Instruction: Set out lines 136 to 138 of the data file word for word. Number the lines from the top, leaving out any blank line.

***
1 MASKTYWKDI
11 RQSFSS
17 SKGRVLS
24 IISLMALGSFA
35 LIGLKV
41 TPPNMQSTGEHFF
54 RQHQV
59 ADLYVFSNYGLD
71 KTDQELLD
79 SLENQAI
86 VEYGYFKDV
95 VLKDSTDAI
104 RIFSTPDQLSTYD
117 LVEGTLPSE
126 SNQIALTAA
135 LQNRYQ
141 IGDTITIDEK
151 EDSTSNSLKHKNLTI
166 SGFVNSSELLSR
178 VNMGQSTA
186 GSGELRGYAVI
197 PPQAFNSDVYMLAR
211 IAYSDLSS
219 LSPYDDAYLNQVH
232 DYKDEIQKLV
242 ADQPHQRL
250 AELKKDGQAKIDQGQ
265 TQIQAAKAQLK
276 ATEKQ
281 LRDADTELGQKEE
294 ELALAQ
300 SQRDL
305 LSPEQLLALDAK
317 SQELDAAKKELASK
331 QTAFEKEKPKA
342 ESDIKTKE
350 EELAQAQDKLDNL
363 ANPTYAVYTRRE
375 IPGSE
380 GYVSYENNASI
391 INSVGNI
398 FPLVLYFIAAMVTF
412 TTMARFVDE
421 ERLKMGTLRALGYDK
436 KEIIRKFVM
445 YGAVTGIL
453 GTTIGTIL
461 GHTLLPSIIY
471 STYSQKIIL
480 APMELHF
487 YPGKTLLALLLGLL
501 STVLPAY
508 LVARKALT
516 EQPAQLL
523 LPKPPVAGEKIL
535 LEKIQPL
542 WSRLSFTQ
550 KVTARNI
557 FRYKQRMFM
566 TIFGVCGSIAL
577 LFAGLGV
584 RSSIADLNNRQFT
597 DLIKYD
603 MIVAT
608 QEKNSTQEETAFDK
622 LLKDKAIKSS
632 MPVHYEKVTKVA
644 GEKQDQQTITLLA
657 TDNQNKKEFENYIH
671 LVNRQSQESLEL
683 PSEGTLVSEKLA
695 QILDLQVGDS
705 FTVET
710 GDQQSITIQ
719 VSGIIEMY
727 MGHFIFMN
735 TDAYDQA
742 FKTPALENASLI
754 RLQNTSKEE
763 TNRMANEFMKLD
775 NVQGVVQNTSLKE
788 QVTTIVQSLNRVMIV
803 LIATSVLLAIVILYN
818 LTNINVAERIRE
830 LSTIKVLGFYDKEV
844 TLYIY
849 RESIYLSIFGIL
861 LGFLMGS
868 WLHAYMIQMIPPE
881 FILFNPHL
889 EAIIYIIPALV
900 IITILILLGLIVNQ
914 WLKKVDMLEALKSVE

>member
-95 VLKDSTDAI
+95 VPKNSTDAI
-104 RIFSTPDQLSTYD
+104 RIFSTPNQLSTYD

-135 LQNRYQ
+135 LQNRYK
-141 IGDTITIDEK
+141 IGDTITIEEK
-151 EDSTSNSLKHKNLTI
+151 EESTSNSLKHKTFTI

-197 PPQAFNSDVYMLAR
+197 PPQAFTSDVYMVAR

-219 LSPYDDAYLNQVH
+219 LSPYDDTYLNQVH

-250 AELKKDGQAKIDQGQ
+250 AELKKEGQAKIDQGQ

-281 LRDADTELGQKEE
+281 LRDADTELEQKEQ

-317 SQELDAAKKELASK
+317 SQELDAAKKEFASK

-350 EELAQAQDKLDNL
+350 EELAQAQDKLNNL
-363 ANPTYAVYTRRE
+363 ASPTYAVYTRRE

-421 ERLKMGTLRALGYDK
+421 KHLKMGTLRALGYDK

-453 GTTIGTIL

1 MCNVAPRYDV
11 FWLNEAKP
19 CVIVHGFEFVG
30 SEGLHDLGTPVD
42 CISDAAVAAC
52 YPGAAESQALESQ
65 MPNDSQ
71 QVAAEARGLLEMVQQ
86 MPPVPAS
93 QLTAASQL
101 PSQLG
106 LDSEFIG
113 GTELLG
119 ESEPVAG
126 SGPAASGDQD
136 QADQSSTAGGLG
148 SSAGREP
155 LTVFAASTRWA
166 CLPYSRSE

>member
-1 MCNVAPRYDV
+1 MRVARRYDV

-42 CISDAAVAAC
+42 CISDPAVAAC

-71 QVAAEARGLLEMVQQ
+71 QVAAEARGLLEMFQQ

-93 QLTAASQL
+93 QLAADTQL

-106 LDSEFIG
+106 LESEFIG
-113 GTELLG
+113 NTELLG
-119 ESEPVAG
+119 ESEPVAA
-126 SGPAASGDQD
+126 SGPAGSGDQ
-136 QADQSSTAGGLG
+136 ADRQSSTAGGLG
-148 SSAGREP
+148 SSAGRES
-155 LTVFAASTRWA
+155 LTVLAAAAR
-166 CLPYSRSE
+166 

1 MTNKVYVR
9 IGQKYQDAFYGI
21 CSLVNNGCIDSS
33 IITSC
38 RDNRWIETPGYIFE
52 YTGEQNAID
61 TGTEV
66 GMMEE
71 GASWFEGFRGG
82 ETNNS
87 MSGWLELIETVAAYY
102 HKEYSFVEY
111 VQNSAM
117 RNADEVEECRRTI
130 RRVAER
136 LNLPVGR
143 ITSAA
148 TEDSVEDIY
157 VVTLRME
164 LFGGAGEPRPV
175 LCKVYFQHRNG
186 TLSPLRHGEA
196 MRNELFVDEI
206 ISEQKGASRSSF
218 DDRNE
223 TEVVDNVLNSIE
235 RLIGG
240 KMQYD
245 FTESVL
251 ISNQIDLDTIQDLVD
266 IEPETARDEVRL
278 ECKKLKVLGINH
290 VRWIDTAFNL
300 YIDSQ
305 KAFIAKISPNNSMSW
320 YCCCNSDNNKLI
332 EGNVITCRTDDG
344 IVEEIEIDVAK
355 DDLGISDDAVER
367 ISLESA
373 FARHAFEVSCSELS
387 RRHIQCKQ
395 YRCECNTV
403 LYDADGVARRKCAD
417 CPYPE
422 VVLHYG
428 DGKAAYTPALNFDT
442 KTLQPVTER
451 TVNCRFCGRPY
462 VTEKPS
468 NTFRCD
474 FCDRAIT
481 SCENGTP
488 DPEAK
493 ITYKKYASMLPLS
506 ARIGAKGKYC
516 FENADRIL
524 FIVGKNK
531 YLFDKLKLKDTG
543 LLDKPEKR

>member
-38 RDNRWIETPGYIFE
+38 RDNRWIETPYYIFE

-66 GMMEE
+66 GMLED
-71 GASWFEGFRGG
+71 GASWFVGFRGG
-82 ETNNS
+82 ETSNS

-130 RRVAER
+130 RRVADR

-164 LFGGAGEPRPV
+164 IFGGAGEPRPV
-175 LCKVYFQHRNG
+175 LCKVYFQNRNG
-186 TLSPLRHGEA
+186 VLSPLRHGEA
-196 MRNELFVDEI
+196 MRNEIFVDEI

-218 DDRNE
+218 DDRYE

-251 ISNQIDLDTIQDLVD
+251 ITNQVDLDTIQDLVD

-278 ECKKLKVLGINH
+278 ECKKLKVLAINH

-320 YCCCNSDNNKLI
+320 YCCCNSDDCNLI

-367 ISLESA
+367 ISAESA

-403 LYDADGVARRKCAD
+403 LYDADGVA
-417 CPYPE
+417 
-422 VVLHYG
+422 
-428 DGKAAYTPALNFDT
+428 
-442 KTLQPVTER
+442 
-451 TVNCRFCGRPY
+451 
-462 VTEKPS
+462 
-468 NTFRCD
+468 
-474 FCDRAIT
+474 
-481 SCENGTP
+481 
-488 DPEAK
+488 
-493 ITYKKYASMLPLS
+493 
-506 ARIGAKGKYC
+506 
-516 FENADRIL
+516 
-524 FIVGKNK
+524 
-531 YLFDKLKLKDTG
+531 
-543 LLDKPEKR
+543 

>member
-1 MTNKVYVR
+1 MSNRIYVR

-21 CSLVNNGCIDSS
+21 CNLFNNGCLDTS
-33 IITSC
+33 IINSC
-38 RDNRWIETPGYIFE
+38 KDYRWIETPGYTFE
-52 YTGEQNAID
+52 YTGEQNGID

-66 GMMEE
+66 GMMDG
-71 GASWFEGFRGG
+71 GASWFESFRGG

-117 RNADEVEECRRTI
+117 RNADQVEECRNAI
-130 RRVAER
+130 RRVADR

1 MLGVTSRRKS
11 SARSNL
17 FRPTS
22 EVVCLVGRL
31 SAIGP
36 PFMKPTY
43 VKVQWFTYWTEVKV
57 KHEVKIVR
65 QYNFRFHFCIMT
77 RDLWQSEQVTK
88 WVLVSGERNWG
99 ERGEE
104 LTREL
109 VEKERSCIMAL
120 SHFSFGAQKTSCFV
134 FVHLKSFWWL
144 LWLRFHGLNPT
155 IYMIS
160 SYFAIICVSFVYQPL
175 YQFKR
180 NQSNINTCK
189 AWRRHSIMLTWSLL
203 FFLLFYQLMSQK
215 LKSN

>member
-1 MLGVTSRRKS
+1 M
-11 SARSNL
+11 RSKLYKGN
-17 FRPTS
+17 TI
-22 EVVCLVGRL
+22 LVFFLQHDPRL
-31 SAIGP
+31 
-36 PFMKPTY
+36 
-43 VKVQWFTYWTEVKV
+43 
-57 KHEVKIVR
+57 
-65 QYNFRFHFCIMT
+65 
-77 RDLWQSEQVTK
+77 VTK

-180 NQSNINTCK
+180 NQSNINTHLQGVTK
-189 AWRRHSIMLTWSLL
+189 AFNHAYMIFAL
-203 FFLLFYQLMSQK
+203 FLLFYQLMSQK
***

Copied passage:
126 SGPAASGDQD
136 QADQSSTAGGLG
148 SSAGREP